Orthostatic hypotension may be managed by increased salt and fluid intake and the use of compression stockings. If that fails, steroids may be required. Glycopyrrolate is used to manage sweating but often does not work.
NO: No neuropathy
N1a: Signs but no symptoms of neuropathy
N2a: Mild polyneuropathy or autonomic neuropathy, patient able to walk on heels
N2b: Severe polyneuropathy and patient unable to walk on heels
N3: Disabling polyneuropathy
Poorly treated diabetics have higher morbidity and complications rates associated with PN compared to well-controlled diabetics. PN often leads to skin breakdown, infection, ulceration, and eventually to amputation. Further, the treatment of PN is not satisfactory, and adverse cardiac events are common. Less than a third of patients achieve good pain control. For most patients with PN, the quality of life is poor.
The lower extremities are especially prone to the repetitive microtrauma-induced complications of polyneuropathy. There is an increased propensity to develop not only recurrent neuropathic ulcers but Charcot neuroarthropathy and, to a lesser extent, motor neuropathy. Additionally, as patients age, their nails become dystrophic, and the face of decreased protective sensation, the risk of subungual ulcerations, gangrene, and osteomyelitis increases. Periodic focused examinations are essential. Professional foot care, along with therapeutic shoes and insoles, have helped to reduce the lower limb amputation rates in patients with diabetes mellitus.
Diabetic neuropathy affects many organ systems and is best managed by an interprofessional team. Because there is no cure for the disorder, the key is prevention. All people with diabetes should have a dietary consult and should be educated on what foods they should eat and what to avoid. The diet should be realistic and focused on lowering blood glucose levels. The patients should also enter a rehabilitation program or some exercise. Losing weight not only makes it easier to control blood sugars, but it also lowers blood pressure and lipids. A podiatry consult is vital as protection of the foot is necessary. Further, all people with diabetes should be informed on avoiding trauma and undergoing any invasive procedure on the feet without prior clearance from the endocrinologist. In addition, the patient should be told to avoid cold or hot temperatures.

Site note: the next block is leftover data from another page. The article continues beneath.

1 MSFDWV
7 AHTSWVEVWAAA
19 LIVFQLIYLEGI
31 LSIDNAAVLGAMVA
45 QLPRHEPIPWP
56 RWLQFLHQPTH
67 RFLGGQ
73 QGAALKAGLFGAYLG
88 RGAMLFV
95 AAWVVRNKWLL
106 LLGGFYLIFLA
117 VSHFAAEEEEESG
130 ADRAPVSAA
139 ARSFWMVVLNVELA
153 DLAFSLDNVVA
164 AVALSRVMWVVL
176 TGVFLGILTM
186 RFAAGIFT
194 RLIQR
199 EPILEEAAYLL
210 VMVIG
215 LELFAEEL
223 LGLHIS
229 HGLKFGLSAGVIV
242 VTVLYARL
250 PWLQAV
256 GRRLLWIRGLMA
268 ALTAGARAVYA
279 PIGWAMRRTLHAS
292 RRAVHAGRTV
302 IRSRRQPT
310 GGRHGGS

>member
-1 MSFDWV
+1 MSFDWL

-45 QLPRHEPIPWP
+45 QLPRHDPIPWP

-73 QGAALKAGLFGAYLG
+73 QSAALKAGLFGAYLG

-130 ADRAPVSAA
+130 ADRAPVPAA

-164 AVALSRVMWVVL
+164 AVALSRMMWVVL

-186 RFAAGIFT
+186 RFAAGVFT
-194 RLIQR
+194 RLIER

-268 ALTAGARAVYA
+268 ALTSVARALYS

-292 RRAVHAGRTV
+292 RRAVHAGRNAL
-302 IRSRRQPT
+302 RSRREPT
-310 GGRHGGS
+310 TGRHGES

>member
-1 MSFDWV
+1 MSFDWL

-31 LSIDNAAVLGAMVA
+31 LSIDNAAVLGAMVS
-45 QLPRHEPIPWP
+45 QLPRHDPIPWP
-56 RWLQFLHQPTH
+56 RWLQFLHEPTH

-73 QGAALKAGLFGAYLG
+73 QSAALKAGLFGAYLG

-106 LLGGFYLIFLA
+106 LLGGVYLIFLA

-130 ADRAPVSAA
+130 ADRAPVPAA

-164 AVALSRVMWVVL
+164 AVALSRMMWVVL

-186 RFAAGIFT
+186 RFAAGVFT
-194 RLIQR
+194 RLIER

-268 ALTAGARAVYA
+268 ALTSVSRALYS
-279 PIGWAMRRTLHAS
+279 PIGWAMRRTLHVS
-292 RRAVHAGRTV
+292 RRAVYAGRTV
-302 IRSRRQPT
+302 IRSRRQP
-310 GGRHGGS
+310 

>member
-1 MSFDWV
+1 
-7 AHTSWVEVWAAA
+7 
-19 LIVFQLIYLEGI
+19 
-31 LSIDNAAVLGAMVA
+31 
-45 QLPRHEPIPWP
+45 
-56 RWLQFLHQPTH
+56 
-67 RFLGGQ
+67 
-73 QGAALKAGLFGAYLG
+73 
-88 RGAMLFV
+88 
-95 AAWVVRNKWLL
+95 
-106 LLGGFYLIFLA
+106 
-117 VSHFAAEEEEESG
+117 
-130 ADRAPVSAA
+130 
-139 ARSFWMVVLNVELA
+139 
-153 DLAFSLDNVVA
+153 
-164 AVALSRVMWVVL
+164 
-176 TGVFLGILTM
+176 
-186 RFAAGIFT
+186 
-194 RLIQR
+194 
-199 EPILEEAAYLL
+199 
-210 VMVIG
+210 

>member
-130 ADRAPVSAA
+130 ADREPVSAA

A dedicated diabetic nurse should educate the patient about all aspects of diabetes and the importance of euglycemia. Patients should be taught how to monitor their blood glucose and how to use portable glucose monitors. The pharmacist should offer education about the medications, their benefits, and adverse effects.
Compliance with diabetic medications is vital. Finally, patients who do develop neuropathy also tend to have nephropathy and retinopathy- hence, all people with diabetes should be referred to a nephrologist and ophthalmologist. There should be open communication between the interprofessional team so that all patients are provided the available standard of care with minimal morbidity. Foot and nail care nurses monitor patients, provide education, and inform the team of the patient's condition. Pharmacists educate patients about the use of medications and the importance of compliance.  (Level 5)
In general, patients with diabetes mellitus (DM) who are not compliant with treatment or are undertreated, usually tend to have a poorer outcome compared to patients who undergo treatment. The neuropathy frequently results in the breakdown of skin, ulceration, and eventually to an infection. Amputation of the toes and limbs are not uncommon. However, the actual treatment of diabetic neuropathy is not perfect, and often most treatments do not work. Complete relief from symptoms of neuropathy is rare. Overall, the mortality rates are highest in patients with DM with autonomic neuropathy, especially those who have cardiac dysfunction. The overall mortality rates are 15% to 30% over ten years, but there is also significant morbidity from limb amputation. Other symptoms that make the quality of life poor include syncopal attacks, diarrhea, constipation, and continuous pain. (Level 5)